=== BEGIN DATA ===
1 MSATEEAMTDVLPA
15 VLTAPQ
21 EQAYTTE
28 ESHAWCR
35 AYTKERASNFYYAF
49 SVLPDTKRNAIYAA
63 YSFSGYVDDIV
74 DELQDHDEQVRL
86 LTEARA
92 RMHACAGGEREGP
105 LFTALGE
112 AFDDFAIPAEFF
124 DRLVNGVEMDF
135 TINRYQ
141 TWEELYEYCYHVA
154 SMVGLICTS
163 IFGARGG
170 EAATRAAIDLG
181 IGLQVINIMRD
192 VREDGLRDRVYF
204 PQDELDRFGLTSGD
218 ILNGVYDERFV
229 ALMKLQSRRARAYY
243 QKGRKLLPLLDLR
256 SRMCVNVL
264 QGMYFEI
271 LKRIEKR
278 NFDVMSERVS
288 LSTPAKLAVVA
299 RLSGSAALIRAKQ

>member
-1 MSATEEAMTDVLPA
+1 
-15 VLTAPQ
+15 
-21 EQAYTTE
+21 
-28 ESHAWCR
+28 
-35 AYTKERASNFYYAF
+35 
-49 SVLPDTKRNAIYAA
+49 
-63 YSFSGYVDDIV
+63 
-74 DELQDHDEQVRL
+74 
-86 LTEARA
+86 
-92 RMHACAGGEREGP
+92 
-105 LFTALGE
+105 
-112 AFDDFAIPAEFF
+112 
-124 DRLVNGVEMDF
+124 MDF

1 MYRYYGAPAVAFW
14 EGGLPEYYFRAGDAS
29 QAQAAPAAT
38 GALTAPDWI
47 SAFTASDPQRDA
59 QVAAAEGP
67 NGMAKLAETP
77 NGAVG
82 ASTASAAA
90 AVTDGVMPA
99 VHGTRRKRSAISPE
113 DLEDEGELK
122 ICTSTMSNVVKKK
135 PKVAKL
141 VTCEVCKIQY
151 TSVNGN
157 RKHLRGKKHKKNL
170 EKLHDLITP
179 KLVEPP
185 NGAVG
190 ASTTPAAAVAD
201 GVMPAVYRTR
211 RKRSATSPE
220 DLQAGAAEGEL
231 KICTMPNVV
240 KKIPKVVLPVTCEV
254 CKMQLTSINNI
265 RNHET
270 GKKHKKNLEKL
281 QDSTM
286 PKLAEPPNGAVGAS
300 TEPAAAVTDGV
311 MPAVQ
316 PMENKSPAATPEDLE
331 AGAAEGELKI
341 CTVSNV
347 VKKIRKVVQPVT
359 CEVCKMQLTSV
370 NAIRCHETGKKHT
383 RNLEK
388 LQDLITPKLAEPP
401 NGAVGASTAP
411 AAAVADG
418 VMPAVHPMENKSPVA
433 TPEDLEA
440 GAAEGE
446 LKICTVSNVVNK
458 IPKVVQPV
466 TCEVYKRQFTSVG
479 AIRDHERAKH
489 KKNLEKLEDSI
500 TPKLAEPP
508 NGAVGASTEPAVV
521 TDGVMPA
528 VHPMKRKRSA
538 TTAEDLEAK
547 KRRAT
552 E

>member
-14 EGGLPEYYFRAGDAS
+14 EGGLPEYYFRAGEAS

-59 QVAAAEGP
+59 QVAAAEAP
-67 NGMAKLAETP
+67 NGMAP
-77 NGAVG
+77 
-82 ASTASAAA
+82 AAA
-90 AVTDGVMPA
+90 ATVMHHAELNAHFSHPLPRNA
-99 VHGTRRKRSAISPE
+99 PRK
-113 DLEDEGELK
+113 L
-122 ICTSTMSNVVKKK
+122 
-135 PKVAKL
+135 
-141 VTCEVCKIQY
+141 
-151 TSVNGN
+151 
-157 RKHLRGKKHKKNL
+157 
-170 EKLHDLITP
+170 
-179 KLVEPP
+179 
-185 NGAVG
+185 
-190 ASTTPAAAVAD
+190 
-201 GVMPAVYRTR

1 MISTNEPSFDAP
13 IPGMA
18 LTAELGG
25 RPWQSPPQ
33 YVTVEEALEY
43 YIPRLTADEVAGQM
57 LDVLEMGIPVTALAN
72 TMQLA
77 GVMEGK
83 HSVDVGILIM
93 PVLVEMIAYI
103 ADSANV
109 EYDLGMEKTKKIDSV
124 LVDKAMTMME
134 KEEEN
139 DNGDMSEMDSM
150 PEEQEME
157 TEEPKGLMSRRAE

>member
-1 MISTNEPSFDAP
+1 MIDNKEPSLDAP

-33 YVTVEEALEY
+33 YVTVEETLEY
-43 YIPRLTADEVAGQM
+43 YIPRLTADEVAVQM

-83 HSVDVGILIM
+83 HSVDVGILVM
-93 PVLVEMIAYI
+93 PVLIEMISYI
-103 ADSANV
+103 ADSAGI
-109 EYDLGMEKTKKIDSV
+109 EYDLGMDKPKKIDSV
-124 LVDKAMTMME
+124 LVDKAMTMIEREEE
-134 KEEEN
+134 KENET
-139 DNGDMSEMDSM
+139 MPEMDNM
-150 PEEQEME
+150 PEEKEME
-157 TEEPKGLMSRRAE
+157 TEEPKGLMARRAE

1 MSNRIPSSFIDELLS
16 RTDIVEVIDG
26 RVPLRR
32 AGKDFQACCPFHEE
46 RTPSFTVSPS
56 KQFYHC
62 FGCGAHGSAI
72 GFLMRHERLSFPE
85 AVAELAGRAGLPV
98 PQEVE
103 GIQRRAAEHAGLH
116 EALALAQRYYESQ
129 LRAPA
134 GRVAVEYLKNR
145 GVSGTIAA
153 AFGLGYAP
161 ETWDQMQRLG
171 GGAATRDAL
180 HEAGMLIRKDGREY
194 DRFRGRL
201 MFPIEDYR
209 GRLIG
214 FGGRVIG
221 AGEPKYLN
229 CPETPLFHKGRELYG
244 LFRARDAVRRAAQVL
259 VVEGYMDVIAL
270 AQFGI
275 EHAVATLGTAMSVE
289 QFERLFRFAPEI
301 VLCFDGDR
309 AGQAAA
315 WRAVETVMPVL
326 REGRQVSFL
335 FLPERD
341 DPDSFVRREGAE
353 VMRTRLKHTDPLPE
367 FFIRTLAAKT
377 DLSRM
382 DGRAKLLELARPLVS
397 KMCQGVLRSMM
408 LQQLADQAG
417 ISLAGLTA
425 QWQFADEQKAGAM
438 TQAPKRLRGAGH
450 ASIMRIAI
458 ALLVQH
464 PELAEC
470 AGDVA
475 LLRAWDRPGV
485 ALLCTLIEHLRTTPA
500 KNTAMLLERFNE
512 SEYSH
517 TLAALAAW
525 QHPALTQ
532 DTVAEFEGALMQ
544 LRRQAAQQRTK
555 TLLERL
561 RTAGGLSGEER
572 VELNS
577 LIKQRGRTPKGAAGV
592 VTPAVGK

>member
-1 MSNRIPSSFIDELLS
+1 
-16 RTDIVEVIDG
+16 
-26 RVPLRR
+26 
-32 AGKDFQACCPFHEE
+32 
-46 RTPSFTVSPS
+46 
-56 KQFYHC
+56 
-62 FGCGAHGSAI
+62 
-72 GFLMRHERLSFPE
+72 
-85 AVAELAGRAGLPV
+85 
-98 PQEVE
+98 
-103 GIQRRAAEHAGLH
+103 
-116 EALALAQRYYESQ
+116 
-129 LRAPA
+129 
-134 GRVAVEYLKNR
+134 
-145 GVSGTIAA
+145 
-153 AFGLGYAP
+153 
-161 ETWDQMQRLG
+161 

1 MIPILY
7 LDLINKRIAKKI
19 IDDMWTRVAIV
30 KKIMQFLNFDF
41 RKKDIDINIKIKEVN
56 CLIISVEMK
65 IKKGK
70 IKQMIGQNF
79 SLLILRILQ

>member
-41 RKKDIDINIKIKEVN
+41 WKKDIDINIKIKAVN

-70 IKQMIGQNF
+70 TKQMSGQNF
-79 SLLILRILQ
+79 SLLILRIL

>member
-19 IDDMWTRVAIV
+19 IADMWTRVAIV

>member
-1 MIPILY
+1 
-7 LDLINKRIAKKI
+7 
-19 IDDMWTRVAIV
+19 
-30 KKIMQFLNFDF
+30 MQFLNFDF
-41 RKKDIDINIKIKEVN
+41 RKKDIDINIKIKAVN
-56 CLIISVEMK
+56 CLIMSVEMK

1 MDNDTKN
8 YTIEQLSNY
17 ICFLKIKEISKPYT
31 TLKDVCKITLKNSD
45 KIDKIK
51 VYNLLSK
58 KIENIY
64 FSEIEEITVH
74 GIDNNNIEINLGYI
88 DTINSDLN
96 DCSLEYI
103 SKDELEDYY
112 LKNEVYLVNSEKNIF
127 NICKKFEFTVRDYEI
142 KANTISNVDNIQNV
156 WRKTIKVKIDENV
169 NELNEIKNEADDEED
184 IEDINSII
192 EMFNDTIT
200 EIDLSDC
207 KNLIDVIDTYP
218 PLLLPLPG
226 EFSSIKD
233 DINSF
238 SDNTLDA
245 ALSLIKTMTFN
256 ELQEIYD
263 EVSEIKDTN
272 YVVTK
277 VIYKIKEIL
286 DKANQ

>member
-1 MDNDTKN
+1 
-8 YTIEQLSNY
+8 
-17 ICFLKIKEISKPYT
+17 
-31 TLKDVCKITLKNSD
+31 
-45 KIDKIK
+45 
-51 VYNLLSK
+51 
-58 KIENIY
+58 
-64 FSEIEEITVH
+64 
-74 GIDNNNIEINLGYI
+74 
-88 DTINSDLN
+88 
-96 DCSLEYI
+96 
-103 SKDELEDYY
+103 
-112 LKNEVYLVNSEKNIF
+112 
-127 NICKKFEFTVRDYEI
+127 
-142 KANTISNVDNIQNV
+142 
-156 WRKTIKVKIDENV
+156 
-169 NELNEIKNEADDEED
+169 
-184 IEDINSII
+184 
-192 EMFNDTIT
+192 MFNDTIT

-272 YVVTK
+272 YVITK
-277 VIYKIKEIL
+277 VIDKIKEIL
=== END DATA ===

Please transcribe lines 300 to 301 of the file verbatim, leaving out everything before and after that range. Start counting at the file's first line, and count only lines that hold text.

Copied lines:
79 SLLILRILQ

>member